Built to Last

By eweek  |  Posted 2003-03-17 Print this article Print

?"> Built to Last?

In an effort to predict which certifications will not only gain initial popularity but also retain and reflect value over time, many IT professionals and hiring managers are beginning to look beyond buzz, into the nitty-gritty of how different certification programs are run. Before agreeing to pay for training and certification for staff members or putting in the time himself to earn a specific certification, for example, AdSpaces Skaff has begun digging into how issuing bodies devise the tests that lead to their certifications.

"I look at the exam and the body of knowledge thats being tested," said Skaff. "For me, the best methodology is to have a mix of written and practical knowledge tested. The GIAC [Global Information Assurance Certification], for example, requires practical proof of knowledge."

Besides looking at the types of questions and answers included on certification exams, experts recommend understanding methodologies used by issuing bodies to continually update both exams and the bodies of knowledge they test for. Organizations that update often and comprehensively, they say, stand a better chance of managing a certification that retains a good reputation and value over time.

PMI, for example, performs a comprehensive role delineation study every four to five years, asking project managers how their jobs have changed. PMI then incorporates those changes into the standards-based project management body of knowledge that it maintains. And PMI uses that updated body of knowledge to create the exams that candidates must pass to obtain its well-regarded PMP certification.

Organizations such as the Computing Technology Industry Association, of Oakbrook Terrace, Ill.—which issues several vendor-neutral certifications—conduct extensive psychometric analysis of exam data every three months to make sure questions accurately reflect the correct level of professional knowledge.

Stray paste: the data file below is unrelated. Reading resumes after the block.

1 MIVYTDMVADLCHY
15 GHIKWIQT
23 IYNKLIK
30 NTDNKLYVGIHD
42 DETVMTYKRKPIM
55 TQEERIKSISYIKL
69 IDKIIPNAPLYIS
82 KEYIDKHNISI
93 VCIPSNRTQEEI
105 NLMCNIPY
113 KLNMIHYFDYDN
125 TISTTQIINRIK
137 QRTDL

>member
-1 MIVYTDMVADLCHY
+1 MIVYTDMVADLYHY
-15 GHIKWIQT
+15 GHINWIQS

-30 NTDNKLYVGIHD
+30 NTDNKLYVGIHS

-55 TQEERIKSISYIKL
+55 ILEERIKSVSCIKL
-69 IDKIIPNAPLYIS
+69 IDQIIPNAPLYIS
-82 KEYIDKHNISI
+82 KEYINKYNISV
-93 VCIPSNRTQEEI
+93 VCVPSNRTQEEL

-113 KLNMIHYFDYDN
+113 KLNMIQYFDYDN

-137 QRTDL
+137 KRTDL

Organizations that are intent on maximizing the market value of their certifications are also acting to protect the integrity, as well as the accuracy, of the testing process. Cert issuers including CompTIA and Microsoft Corp. have formed the Information Technology Certification Security Council, in part to stop so-called braindump Web sites that illegally post exam questions and answers. (The group recently supported the successful prosecution of one such site, Cheet-Sheets.com, and its owner, Robert Keppel.)

Besides exam methodology and integrity, IT professionals should look at whether certification programs are put together with an eye toward global applicability. As more and more IT functions and projects move offshore, experts say, it will be important for organizations to choose certifications that can be obtained worldwide. That means not just that exams need to be available worldwide but also that domain bodies of knowledge must be developed with a global audience in mind, said John Hall, senior vice president at Oracle University, in Redwood Shores, Calif.

While the factors that go into making a certification that will retain value are many and, in some cases, quite subjective, a couple of things are certain, say experts: IT professionals will continue to be pressured to keep adding to the number and variety of skills certifications they hold, and the number of designations out there from which they must choose will only get larger.

"At one time, being a well-compensated specialist meant knowing about one facet of technology, but, as everything becomes more interconnected, now it means you must be an expert in more than one facet and more than one technology," said Foote. "Thats whats driving certification, and its not going to change any time soon."

Executive Managing Editor/Features Jeff Moad can be reached at jeff_moad@ziffdavis.com. Additional reporting by Mary Stevens.

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